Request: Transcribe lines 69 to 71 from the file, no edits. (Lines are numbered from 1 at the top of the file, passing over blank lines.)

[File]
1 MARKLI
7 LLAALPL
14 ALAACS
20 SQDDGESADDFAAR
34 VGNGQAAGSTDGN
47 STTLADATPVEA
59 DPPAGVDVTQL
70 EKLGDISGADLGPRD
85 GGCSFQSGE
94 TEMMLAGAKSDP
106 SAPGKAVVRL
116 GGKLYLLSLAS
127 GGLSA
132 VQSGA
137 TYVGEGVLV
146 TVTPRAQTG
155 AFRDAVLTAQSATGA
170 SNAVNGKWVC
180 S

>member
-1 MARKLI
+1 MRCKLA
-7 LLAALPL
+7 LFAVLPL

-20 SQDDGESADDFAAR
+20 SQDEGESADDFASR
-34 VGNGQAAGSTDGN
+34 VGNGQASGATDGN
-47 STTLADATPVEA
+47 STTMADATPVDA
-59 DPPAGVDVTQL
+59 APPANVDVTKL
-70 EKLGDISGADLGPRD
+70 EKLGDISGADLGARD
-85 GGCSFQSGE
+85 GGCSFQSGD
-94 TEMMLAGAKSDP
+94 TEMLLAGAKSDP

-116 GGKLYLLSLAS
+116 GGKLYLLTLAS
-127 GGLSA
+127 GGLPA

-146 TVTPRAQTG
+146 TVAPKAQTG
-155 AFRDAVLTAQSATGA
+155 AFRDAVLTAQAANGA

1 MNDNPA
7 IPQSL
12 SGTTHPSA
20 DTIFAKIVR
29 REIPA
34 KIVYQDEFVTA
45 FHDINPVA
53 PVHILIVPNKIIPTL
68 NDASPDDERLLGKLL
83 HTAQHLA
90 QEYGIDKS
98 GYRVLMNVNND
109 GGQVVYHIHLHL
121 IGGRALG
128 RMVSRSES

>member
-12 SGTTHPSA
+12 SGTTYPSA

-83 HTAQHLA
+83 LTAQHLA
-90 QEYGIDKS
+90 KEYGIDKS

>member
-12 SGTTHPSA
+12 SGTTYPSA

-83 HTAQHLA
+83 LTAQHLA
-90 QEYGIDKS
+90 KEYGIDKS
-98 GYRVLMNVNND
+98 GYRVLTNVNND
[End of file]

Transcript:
>member
-12 SGTTHPSA
+12 SGTTYPSA